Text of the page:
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所在地
Vankleek Hill
现在的外卖 饮料 咖啡 这些热的 烫的 东西太多都是塑料容器装的 还有大统华的那些热的盒饭

塑料里面的toxic物质都释放出来了
 

Jay Wang

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Phthalates on the fast-food menu: Chemicals linked to health problems found at McDonalds, Taco Bell​

Marina Pitofsky
USA TODAY




1:09
1:09





A new study shows that chemicals known as phthalates, which have been linked to health problems, have been detected in food from popular chains like McDonald’s, Chipotle and more.
The peer-reviewed analysis was published this week in the Journal of Exposure Science & Environmental Epidemiology by researchers from George Washington University, the Southwest Research Institute (San Antonio, Texas), Boston University and Harvard University.
The research includes items from McDonald’s, Burger King, Pizza Hut, Domino’s, Taco Bell and Chipotle locations in San Antonio, Texas. Researchers obtained 64 food samples of hamburgers, fries, chicken nuggets, chicken burritos and cheese pizza from the chains.
They found that over 80% of the foods contained a phthalate called DnBP. And 70% contained the phthalate DEHP. Both of the chemicals have been linked to reproductive health problems.
Food containing meat, such as chicken burritos and cheeseburgers, had higher levels of the chemicals studied, while cheese pizza had the lowest levels.
Lariah Edwards, an author of the analysis and a postdoctoral research scientist at George Washington University’s Milken Institute School of Public Health, told USA TODAY that it’s “concerning” to find these chemicals “detected in the foods that we ingest.”
Phthalates are added to plastics to make them softer, and they can transfer from plastics used for food handling, such as gloves, tubing and more. They have been linked to reproductive problems, learning and attention problems in children and more, Edwards said.
The detected levels of phthalates in the study are below the Environmental Protection Agency’s health protective thresholds. But Edwards argued that "Diet is still a very important, predominant way that we are exposed to these chemicals.”

Get the Coronavirus Watch newsletter in your inbox.
Stay safe and informed with updates on the spread of the coronavirus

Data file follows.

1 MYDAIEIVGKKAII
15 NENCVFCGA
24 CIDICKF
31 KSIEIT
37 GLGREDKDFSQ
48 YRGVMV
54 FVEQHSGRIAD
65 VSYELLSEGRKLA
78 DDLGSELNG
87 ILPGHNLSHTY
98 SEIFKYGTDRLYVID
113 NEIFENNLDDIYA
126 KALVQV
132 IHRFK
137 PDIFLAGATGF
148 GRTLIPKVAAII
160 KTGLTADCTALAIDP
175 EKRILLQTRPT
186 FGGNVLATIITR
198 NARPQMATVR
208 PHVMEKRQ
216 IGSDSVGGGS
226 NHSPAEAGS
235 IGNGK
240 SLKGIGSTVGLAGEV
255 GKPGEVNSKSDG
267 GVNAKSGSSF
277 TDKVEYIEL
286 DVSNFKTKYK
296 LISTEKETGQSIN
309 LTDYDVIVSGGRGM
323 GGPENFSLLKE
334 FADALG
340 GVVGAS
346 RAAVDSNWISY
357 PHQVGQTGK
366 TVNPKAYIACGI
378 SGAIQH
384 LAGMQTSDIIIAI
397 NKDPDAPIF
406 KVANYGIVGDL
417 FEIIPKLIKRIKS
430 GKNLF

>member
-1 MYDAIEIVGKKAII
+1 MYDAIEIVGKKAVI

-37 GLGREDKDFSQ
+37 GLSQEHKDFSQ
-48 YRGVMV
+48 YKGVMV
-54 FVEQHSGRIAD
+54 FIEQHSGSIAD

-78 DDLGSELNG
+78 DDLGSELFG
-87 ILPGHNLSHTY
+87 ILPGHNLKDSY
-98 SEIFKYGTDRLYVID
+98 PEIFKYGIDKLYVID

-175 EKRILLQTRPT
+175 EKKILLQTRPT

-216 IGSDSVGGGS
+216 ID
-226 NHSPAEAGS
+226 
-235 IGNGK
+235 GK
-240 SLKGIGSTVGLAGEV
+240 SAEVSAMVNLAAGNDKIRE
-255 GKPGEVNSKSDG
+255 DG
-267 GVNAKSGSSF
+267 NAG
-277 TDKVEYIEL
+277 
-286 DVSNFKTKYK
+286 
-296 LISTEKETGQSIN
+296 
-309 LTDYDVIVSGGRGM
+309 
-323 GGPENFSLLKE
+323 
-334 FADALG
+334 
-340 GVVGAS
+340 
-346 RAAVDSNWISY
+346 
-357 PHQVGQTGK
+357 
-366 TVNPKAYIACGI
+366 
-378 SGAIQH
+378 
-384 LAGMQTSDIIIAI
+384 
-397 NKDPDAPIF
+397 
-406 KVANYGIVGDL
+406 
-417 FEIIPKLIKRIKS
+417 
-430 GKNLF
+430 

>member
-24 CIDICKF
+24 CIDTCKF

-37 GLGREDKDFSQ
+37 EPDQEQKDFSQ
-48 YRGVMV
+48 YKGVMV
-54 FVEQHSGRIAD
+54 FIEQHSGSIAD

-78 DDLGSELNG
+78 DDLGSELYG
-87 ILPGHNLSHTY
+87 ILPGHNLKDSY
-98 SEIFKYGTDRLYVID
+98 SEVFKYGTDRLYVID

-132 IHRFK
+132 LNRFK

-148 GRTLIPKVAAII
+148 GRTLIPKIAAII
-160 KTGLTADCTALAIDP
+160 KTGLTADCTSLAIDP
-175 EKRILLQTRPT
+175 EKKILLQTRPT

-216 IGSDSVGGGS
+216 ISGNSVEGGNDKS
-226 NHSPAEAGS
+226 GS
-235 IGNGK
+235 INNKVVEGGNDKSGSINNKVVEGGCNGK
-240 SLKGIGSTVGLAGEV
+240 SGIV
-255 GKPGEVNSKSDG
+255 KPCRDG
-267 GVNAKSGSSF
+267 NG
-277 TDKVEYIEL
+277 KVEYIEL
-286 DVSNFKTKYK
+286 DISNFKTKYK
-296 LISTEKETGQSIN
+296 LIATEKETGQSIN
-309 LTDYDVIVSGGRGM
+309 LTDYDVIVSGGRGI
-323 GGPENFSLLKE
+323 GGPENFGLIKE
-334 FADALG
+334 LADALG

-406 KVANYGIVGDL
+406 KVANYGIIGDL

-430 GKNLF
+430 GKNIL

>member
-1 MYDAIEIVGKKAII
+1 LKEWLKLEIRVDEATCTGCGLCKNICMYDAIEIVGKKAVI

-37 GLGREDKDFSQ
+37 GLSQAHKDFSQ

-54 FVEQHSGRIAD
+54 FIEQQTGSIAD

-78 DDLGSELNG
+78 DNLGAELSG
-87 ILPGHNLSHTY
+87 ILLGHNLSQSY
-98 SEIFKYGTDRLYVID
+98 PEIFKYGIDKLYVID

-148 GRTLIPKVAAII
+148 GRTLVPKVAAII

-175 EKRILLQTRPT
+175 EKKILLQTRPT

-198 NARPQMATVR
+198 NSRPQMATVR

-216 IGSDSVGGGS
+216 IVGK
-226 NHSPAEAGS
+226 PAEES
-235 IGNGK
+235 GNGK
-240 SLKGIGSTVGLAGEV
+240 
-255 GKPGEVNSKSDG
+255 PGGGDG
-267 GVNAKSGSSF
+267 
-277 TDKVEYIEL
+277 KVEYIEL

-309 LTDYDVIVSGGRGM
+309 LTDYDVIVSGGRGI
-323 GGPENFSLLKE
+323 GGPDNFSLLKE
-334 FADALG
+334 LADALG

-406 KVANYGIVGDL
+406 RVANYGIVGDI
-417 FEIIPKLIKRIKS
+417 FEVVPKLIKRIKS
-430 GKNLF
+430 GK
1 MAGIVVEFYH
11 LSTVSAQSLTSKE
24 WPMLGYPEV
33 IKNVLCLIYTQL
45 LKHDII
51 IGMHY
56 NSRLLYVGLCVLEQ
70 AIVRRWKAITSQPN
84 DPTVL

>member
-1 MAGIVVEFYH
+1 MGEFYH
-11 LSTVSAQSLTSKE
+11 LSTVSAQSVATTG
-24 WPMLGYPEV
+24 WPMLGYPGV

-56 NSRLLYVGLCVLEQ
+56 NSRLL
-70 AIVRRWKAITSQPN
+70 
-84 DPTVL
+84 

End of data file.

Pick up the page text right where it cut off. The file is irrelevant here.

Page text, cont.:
Delivery: Varies

Your Email



“So regardless of the concentrations and because we know that these chemicals are linked to some of these worrisome health outcomes, it’s important that we look at these concentrations in food and really understand,” she said.
Food safety:Salmonella outbreak, mislabeled food and unsafe levels of lead prompt food recalls
14,000 pounds:Butterball recalls ground turkey for possible blue plastic bits
USA TODAY has reached out the six restaurants cited in the research for comment.
Larry Lynch, a senior vice president at the National Restaurant Association, accused the study of being "a bought-and-paid for tool of special interest groups looking to incite fear and make headlines" and emphasized that the levels cited in the study are within EPA guidelines.
"Our operators and owners work closely with their suppliers to ensure they have packaging and supplies that meet all FDA guidelines and best practices, while providing customers safe, high-quality experiences," Lynch said.
According to the published research, the analysis was supported by the Passport Foundation, the Forsythia Foundation and the Marisla Foundation – all progressive groups that target environmentalist and health issues, among other policies.
The research notes that the substances being detected in common fast food items is especially concerning for low-income individuals and people of color.
“In some cities in the US, there are higher densities of fast food restaurants in predominantly neighborhoods of color,” Edwards said. “So with those lines of evidence, it is something to consider that Black Americans may be more exposed to these chemicals in fast food.”
Edwards noted that the food tested by researchers only came from one city, and the analysis does not focus on different kinds of restaurants. But she explained that the research could “reflect an industry-wide problem” because fast food restaurants can “process and handle their foods all very similarly."
The Food and Drug Administration in a statement to the Washington Post said that it will review the study.
“Although the FDA has high safety standards, as new scientific information becomes available, we reevaluate our safety assessments,” said an FDA spokesperson. “Where new information raises safety questions, the FDA may revoke food additive approvals, if the FDA is no longer able to conclude that there is a reasonable certainty of no harm from the authorized use.”
我来赋诗一首:

鸡鸡复鸡鸡,
最怕塑化剂,
索南服食二十载,
只剩一寸七。